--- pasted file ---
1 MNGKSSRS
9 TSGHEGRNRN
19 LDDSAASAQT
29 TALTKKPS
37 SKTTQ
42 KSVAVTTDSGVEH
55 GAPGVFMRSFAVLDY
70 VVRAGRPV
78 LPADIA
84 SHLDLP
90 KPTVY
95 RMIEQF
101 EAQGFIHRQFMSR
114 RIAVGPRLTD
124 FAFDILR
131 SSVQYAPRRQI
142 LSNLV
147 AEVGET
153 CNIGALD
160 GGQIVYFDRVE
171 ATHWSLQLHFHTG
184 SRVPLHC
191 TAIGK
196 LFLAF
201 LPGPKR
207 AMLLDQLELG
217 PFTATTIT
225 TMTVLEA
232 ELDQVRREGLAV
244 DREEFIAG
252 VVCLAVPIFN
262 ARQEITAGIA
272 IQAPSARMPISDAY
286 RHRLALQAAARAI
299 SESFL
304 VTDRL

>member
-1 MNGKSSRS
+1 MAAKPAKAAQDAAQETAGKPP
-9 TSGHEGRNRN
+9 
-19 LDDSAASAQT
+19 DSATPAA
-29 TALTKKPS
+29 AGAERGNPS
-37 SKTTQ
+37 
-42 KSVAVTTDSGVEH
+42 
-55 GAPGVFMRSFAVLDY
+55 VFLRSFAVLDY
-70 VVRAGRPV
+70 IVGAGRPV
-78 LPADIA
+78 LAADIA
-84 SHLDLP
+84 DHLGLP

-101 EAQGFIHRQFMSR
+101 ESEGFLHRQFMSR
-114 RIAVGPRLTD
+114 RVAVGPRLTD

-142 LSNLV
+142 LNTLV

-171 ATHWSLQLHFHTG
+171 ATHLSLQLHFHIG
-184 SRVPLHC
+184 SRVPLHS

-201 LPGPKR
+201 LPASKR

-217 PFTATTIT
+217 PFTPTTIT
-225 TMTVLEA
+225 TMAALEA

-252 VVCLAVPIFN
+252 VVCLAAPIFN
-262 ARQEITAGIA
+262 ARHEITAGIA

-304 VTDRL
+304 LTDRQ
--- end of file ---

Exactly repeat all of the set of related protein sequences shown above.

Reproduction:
1 MNGKSSRS
9 TSGHEGRNRN
19 LDDSAASAQT
29 TALTKKPS
37 SKTTQ
42 KSVAVTTDSGVEH
55 GAPGVFMRSFAVLDY
70 VVRAGRPV
78 LPADIA
84 SHLDLP
90 KPTVY
95 RMIEQF
101 EAQGFIHRQFMSR
114 RIAVGPRLTD
124 FAFDILR
131 SSVQYAPRRQI
142 LSNLV
147 AEVGET
153 CNIGALD
160 GGQIVYFDRVE
171 ATHWSLQLHFHTG
184 SRVPLHC
191 TAIGK
196 LFLAF
201 LPGPKR
207 AMLLDQLELG
217 PFTATTIT
225 TMTVLEA
232 ELDQVRREGLAV
244 DREEFIAG
252 VVCLAVPIFN
262 ARQEITAGIA
272 IQAPSARMPISDAY
286 RHRLALQAAARAI
299 SESFL
304 VTDRL

>member
-1 MNGKSSRS
+1 MAAKPAKAAQDAAQETAGKPP
-9 TSGHEGRNRN
+9 
-19 LDDSAASAQT
+19 DSATPAA
-29 TALTKKPS
+29 AGAERGNPS
-37 SKTTQ
+37 
-42 KSVAVTTDSGVEH
+42 
-55 GAPGVFMRSFAVLDY
+55 VFLRSFAVLDY
-70 VVRAGRPV
+70 IVGAGRPV
-78 LPADIA
+78 LAADIA
-84 SHLDLP
+84 DHLGLP

-101 EAQGFIHRQFMSR
+101 ESEGFLHRQFMSR
-114 RIAVGPRLTD
+114 RVAVGPRLTD

-142 LSNLV
+142 LNTLV

-171 ATHWSLQLHFHTG
+171 ATHLSLQLHFHIG
-184 SRVPLHC
+184 SRVPLHS

-201 LPGPKR
+201 LPASKR

-217 PFTATTIT
+217 PFTPTTIT
-225 TMTVLEA
+225 TMAALEA

-252 VVCLAVPIFN
+252 VVCLAAPIFN
-262 ARQEITAGIA
+262 ARHEITAGIA

-304 VTDRL
+304 LTDRQ